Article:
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ERIC Number: ED170910
Record Type: RIE
Publication Date: 1979-Apr
Pages: 24
Abstractor: N/A
Reference Count: 0
ISBN: N/A
ISSN: N/A
Educational Malpractice and Intentional Student Misrepresentation.
Harris, J. John, III
The concepts of educational malpractice and educational accountability are emerging more frequently in educational literature and as the basis of court cases. Up until now, no suits charging educational malpractice have been successful, but observers predict that suits charging schools with negligence will be successful. One basis for the court's dismissal of Peter Doe v. San Francisco Unified School District was that no commonly accepted definition of correct educational practice has been devised, so that "malpractice" is impossible to define. The court in Ianello v. University of Bridgeport held that education is not a consumer service. In Donohue v. Copiague Union Free School District, it was found that no legal duty had been improperly performed. Student litigants in malpractice cases misrepresent themselves when they do not acknowledge that lack of achievement is at least partially dependent on the student. Parents too are guilty of misrepresentation when they do not acknowledge their own responsibility to be aware of their children's lack of achievement and to attempt to discuss problems with the school at an early date. Advocates of educational malpractice suits assume an overly simplistic view of education. Nevertheless, educators must make positive efforts to reform their schools and make them accountable to the public. (Author/JM)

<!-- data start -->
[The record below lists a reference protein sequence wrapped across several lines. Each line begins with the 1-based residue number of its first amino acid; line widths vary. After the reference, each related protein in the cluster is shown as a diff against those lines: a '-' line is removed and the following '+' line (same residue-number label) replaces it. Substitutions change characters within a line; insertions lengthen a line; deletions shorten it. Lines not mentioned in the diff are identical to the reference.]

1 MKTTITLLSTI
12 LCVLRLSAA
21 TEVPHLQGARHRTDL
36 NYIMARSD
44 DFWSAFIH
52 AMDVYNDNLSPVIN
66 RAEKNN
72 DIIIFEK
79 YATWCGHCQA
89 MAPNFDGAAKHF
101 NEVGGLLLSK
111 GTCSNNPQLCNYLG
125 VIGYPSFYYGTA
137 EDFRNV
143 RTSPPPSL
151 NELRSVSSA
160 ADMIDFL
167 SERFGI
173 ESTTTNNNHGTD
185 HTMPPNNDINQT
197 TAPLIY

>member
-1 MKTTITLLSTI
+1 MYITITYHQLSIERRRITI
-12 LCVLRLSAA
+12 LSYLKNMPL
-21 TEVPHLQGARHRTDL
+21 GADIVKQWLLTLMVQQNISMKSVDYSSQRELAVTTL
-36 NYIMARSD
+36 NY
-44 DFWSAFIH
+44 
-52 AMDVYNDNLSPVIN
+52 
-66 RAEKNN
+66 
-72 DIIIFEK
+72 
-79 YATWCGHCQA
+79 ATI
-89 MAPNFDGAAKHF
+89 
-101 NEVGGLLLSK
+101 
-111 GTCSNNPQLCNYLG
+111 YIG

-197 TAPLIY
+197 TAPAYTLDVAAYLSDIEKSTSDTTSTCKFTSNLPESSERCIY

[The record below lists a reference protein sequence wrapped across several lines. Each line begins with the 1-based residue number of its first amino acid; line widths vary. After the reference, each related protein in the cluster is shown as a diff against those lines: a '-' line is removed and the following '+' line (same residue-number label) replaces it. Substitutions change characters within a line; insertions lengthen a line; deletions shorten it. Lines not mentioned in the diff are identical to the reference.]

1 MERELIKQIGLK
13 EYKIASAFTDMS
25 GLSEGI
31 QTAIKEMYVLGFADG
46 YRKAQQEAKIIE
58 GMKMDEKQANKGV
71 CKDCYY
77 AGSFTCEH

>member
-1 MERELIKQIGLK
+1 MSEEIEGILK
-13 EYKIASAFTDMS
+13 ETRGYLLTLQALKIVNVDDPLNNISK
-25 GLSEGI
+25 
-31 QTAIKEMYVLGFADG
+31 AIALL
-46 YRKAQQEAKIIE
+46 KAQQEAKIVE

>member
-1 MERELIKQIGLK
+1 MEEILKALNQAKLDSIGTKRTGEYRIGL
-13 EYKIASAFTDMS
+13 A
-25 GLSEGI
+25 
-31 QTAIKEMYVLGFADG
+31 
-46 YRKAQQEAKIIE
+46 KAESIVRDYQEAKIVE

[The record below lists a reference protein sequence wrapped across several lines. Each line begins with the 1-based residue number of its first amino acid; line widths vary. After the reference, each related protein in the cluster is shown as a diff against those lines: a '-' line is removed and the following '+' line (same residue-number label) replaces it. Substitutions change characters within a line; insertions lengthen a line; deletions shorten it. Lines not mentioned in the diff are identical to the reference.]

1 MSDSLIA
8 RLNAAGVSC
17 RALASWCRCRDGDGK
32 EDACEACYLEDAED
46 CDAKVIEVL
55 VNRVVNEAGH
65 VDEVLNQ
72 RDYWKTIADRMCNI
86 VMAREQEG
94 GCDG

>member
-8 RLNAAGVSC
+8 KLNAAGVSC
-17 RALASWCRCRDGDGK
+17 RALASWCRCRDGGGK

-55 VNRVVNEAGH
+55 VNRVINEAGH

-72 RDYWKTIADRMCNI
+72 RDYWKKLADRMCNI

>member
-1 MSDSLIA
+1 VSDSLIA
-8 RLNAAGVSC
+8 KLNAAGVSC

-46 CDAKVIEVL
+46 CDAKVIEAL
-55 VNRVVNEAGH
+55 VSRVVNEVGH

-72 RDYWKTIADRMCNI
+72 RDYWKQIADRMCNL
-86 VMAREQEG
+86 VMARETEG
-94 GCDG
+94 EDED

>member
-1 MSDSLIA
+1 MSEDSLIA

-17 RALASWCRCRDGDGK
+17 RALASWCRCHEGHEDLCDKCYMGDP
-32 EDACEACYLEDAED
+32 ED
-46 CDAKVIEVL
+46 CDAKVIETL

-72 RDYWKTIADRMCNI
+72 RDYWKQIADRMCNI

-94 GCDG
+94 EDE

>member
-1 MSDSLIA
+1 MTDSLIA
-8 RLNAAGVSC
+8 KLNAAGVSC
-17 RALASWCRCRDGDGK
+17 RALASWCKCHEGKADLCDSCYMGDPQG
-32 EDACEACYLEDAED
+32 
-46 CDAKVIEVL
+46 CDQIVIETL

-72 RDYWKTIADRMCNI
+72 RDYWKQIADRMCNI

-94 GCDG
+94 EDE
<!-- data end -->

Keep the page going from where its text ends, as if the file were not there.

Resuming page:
Publication Type: Legal/Legislative/Regulatory Materials; Speeches/Meeting Papers
Education Level: N/A
Audience: N/A
Language: English
Sponsor: N/A
Authoring Institution: N/A
Identifiers: Negligence
Note: Paper presented at the Annual Meeting of the American Educational Research Association (San Francisco, California, April 8-12, 1979)